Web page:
SXSW

Foursquare Throws a Party, People Check Into Line

foursq party shot e1331740590205 Foursquare Throws a Party, People Check Into Line

foursquare.com

“I’ve never seen so many people on their phones,” one Austinite sneered as he walked by. A few dozen young and youngish partygoers in little black dresses and company T-shirts crushed around the entrance to the Cedar Street Courtyard bar in Austin, grabbing the arms of the red-shirted bouncers, pointing at the thick stack of lists and bracelets and flashing the names at the ends of their lanyards. Their eager faces were lit by bright white rectangles. It was 9:30 p.m. on Saturday in the middle of South By Southwest Interactive, and the Foursquare party was an oasis—or was it a mirage?–of New York at the West Coast-dominated conference. “Everything is bigger in Texas, especially the New York networks,” one investor said.

Many in line had just come from another oasis, Hashable’s “Oasis,” a blue-lit, power networking event that took place in an upstairs party room at the Driskell Hotel. (The Driskell was built in 1886. It features a vast colonnaded marble hall, bookshelves in the bar and a patio and is known among locals as the most expensive bar downtown. The Driskell was an easy favorite for New Yorkers choosing which of Austin’s infinite bars to swarm.) But security at the self-described V.I.P. Hashable event was forgiving. Greeters shuffled guests through a gantlet including a T-shirt pick-up, a photo shoot with one of the outsized signs featuring hashtags, and of course the line for the bar.

There was a velvet-roped V.I.P. lounge inside the V.I.P. party, though. Tech stars such as Naveen Selvadurai and Robert Scoble anchored low coffee tables around the periphery of the room. Jason Calacanis was contemplating popping his Heineken open on the side of the wooden coffee table when Betabeat introduced ourselves. What did he think of Engadget editor Josh Topolsky’s just-announced decision to quit? “What?!” Mr. Calacanis said, sitting up and diving into his phone to tweet. “Hey @joshuatopolsky,” he wrote. “I have a blank check here with your name on it. Let me know where to send it.” He sat back and took a smug swig–a waitress had opened the bottle. “I love making public offers,” he said.  “It’s win-win. If they take it, I win. If they don’t take it, I win because it’s baller.”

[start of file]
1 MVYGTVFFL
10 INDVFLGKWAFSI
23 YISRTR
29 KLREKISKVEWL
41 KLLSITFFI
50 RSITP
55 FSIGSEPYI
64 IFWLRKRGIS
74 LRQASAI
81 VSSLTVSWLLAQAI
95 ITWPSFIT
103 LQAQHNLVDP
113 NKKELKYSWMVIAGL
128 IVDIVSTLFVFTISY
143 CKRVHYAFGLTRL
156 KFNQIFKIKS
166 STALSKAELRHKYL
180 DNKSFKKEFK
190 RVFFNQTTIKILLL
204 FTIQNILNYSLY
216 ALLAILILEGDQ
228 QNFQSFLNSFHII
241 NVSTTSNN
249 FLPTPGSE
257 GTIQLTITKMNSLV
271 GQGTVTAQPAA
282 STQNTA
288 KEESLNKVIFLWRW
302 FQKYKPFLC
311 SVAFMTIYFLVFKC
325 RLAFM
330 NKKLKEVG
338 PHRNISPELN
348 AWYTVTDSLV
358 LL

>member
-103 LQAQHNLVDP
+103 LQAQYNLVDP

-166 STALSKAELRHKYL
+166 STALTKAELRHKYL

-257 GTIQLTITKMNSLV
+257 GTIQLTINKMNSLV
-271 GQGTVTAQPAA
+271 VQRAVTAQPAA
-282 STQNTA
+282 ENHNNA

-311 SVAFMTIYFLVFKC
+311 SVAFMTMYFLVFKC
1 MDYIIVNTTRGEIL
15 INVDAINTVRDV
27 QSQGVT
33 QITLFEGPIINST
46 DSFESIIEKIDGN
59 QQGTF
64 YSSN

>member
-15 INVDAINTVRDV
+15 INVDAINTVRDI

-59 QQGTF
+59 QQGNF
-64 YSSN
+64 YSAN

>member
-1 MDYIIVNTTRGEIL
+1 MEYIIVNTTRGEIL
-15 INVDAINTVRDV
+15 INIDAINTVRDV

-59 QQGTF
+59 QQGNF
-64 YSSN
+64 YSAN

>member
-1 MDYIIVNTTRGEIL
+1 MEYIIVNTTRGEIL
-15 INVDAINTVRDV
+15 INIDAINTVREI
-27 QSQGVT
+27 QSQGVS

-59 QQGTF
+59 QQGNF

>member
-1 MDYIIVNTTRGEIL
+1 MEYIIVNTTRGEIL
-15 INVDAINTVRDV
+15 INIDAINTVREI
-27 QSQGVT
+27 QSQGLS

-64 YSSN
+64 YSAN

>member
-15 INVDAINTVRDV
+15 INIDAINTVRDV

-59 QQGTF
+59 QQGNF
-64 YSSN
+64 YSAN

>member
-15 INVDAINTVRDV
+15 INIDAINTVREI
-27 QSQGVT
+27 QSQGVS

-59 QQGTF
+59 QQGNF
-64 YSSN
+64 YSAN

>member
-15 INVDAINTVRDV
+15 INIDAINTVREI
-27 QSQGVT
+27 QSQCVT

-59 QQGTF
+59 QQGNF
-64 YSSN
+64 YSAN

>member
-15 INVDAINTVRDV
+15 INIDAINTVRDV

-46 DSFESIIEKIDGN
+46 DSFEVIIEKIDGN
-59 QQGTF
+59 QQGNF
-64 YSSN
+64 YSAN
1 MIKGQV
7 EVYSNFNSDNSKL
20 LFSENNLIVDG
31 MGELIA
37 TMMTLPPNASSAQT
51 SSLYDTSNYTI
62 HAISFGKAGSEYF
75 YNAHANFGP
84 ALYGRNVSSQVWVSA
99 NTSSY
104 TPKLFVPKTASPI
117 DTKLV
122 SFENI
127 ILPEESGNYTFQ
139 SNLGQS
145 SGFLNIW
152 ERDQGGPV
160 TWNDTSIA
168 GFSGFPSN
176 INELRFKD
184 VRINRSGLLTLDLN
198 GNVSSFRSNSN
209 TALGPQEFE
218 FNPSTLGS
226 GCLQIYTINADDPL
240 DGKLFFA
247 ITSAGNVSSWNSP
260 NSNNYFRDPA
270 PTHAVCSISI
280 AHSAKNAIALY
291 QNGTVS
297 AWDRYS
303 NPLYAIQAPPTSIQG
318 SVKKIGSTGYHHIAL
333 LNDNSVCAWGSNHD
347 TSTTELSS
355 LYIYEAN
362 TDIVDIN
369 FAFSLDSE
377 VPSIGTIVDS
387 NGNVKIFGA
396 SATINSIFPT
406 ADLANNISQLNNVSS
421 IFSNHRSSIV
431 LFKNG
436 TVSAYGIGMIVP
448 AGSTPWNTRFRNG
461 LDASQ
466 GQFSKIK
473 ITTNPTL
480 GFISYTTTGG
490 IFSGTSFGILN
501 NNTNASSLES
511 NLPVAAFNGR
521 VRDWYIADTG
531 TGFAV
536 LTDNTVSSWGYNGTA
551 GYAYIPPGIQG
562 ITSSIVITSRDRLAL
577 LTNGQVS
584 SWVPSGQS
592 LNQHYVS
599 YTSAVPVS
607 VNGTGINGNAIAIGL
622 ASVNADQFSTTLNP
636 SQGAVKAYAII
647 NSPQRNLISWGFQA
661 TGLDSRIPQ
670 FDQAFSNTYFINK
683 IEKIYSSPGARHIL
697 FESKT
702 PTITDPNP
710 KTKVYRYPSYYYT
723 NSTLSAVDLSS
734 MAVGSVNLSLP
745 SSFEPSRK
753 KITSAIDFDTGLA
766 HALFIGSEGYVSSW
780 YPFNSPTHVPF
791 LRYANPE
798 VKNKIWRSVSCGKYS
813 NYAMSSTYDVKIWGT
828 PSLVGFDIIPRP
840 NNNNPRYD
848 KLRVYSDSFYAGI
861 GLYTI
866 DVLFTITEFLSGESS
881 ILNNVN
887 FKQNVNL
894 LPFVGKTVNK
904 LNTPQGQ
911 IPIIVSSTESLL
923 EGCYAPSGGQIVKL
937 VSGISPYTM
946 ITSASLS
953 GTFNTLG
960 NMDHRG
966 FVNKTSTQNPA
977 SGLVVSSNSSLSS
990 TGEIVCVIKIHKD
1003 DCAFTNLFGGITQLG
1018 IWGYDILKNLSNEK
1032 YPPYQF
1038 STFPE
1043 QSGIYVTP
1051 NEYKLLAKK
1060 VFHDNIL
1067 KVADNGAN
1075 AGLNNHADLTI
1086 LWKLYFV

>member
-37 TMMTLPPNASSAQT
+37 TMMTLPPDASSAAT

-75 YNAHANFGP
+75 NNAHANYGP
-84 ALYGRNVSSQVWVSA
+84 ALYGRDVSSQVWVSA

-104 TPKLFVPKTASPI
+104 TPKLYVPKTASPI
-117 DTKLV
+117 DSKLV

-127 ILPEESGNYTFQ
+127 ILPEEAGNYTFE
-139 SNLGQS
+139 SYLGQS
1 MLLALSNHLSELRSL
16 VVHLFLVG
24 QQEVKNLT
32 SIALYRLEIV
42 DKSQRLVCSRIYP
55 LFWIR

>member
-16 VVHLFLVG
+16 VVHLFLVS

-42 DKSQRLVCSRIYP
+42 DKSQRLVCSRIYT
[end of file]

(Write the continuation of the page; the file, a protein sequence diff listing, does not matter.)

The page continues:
By eight, guests had started miming the number four and a square at each other across the room. A desultory walk brought Betabeat and a small herd to the party line outside Cedar Street, a sunken courtyard between two indoor bar areas. It was difficult to get in. Eight people were checked into “Cedar Street Courtyard Line.” Tweets with the hashtag #foursquare were being projected on a large screen above the DJ. “I invented @GroupMe and I can’t even get into this party!” tweeted the fake Twitter feed for GroupMe co-founder Steve Martocci. Betabeat ran into a Gothamist writer. “The bouncers were telling people they could get in with a $50 donation,” she said. “And the girl in front of me paid!” Maybe she saw Ashton and Demi on the deck?

“I told them I was Chris Dixon,” said one self-satisfied Indian-American from San Francisco who was sitting on a couch near the bar. “At first I gave them the name of an Indian angel, but he wasn’t on the list.” Good choice; Mr. Dixon was not in town. But Actor Romany Malco was there, dancing by the stage. Zach Klein was popping up and down just like in the Harvey Danger lip synching video! Naveen Selvadurai was contentedly observing the scene when Betabeat ran into him at the entrance to the bar, but his co-founder was bouncing in a dance circle. “Everyone dances in the same tech style,” as one SXSWer put it on Bnter. The style is hard to describe. Jerky?

Not everyone could keep up. One unfortunate New York developer discovered his cell phone was dead. Had he checked in? we inquired, but he was too drunk to explain. He only moaned: “All my social networks. All my life is gone.”

Disclosure.

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